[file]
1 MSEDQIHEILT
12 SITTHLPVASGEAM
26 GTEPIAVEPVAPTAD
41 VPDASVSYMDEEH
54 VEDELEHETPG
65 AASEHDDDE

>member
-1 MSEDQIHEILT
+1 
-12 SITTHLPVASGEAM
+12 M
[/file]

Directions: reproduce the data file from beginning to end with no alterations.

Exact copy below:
1 MSEDQIHEILT
12 SITTHLPVASGEAM
26 GTEPIAVEPVAPTAD
41 VPDASVSYMDEEH
54 VEDELEHETPG
65 AASEHDDDE

>member
-1 MSEDQIHEILT
+1 
-12 SITTHLPVASGEAM
+12 M